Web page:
Deb Thomas, president of the British Columbia Library Association, argues in the August-September issue of the BCLA Reporter that “the fight for pay equity and fair wages continues to be hampered with decades-old conceptions about the value of ‘women’s work’ and ‘men’s work.’”

Seedhouse agrees, but adds it is possible to compare male- and female-dominated workplaces. Job descriptions can be broken down into a series of comparable tasks, and positions—not individuals—can be “scored” according to key factors like the ability to impact the organization or the number of people supervised.

Back in 2000, a joint union-management study used this approach to match library workers with staff in comparable positions at the city, a plan the union maintains was agreed upon in previous versions of the collective agreement—a claim the GVPL’s Brunsdon denies.“That’s the genesis of the conflict,” he says, pointing to the inability of both sides to reach an agreement.

If the plan were to go through, it could significantly influence the income of library workers. Take Anderson, for example. As the branch head of two libraries, she supervises 12 staff. During the course of a typical day, she’ll perform a dizzying range of duties: developing and teaching public internet courses; giving presentations to community organizations; leading new Canadians, young families and business students on library tours; trouble-shooting computer failures; organizing author visits; providing customer service; and ordering new books for the library’s fiction collection.

There are other less-expected responsibilities, like mediating between the homeless or mentally ill patrons who access library services and library users disturbed by their appearance or behaviour. She also spends time reading to people who’ve “forgotten their glasses”—a cover, she suspects, for adult illiteracy.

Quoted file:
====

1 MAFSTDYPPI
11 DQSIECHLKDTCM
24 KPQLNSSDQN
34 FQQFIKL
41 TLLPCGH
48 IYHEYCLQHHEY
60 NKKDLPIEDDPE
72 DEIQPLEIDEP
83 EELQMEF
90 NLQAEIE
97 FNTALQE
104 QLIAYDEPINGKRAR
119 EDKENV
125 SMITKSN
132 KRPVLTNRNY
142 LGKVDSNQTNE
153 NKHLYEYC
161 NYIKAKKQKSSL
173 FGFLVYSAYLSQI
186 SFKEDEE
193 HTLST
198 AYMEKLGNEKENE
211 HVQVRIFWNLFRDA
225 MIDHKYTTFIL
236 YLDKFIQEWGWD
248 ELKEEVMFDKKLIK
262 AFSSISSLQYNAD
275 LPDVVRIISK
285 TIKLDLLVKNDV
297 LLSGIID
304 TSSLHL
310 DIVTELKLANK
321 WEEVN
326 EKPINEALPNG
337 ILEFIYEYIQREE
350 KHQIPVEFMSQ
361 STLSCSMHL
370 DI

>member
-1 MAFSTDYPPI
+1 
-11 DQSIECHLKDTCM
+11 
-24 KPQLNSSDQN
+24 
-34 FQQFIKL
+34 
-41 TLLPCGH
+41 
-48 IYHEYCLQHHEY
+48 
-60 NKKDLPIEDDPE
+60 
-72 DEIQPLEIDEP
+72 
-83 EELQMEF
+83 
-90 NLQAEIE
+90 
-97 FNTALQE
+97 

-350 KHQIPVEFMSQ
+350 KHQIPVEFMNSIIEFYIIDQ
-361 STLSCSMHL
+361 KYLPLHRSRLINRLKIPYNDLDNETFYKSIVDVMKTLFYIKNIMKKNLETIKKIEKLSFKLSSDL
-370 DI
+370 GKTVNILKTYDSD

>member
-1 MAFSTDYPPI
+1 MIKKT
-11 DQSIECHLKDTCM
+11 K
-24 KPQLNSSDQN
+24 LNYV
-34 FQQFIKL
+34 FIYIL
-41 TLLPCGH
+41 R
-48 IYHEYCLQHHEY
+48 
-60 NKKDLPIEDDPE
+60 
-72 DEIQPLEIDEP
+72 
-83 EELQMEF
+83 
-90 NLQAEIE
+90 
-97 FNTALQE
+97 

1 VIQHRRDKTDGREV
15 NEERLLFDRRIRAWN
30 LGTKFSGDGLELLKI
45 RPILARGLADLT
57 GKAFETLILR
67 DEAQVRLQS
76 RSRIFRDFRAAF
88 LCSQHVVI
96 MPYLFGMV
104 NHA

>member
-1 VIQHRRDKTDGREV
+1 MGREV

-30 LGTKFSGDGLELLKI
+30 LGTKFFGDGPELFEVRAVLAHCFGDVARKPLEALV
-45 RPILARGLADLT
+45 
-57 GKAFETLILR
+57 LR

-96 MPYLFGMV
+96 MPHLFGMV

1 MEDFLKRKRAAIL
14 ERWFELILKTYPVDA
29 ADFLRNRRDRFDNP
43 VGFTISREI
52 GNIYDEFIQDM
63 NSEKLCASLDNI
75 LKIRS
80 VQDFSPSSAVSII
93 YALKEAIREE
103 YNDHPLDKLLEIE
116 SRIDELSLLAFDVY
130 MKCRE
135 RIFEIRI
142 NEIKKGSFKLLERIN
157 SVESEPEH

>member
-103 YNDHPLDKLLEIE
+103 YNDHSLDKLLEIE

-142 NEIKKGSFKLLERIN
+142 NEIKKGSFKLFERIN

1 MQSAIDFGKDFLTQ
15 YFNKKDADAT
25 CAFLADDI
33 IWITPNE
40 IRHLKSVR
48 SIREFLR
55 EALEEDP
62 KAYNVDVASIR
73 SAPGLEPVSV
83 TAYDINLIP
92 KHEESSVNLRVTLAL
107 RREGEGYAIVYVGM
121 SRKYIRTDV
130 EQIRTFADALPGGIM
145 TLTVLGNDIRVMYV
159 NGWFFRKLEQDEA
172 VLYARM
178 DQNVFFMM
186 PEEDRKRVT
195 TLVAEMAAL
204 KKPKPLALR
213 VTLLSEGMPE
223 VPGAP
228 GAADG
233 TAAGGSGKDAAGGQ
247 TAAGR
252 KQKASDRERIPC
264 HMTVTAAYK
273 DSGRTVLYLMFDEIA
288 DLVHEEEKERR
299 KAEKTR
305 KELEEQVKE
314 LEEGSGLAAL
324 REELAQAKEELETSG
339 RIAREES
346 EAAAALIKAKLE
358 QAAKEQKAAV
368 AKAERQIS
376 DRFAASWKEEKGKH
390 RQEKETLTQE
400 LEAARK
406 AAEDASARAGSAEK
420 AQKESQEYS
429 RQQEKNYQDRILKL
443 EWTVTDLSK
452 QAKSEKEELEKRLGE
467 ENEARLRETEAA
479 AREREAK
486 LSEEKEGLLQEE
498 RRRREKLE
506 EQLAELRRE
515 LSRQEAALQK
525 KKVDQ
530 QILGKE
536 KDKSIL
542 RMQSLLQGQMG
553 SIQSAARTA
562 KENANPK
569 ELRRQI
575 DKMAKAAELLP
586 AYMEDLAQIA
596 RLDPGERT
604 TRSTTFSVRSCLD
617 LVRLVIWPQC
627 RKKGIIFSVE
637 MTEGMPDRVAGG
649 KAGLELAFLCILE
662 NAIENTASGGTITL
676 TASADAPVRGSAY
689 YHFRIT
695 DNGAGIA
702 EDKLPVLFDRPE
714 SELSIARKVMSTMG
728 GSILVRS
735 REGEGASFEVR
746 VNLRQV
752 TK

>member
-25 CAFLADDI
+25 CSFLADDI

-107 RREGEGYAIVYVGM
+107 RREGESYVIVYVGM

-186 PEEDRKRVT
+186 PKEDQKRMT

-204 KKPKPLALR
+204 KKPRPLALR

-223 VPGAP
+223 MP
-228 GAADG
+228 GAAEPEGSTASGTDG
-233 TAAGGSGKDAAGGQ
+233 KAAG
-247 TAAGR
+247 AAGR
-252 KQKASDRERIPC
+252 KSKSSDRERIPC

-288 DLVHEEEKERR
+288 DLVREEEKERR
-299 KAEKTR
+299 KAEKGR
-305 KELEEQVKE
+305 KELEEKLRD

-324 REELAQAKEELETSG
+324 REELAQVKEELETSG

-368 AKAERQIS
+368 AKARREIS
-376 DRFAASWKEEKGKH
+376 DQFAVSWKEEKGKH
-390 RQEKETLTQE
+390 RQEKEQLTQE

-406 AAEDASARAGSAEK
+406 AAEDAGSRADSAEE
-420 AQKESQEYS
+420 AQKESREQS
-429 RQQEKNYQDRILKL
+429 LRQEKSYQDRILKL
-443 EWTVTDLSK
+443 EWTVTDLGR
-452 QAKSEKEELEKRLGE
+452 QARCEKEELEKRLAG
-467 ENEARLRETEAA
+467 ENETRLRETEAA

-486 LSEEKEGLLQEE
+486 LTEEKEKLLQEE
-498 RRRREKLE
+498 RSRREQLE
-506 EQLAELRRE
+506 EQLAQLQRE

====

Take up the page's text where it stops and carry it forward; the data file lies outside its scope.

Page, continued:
According to the comparison study mentioned earlier, Anderson’s position would be comparable to that of a senior planner at City Hall. Until pay equity comes into effect, however, Anderson can expect to earn up to $33.66 per hour, while a senior planner can earn as much as $39.59: a difference of $5.93 per hour.

That inequity reaches the highest rungs of the library hierarchy. As an incumbent, GVPL’s current CEO, Barry Holmes, earned 18 percent more than his female predecessor did when she left the position. As far as Anderson is concerned, it’s a strong indicator of gender-based inequality at work. “You can’t tell me Sandra Anderson would have gotten an 18 percent raise if she’d stayed in that position.”

Not all of the issues surrounding fair pay for library workers are related to gender. Environment is also critical: librarians in small communities routinely make less than their urban counterparts, and library workers in academic institutions can earn up to 22 percent more than those working for public libraries. In addition to pay equity, GVPL workers are demanding fair treatment for auxiliary employees, some of whom are long-time employees working equivalent to full-time without any benefits.

Like all labour disputes, the situation at GVPL is complex and the stakes are high. Perhaps the conundrum is best summed up by Thomas. Back in the 1990s, she was responsible for implementing a pay equity agreement she hadn’t negotiated. She knows how difficult it can be for cash-strapped cultural institutions like libraries to implement significant salary increases, especially when their revenue is not growing accordingly.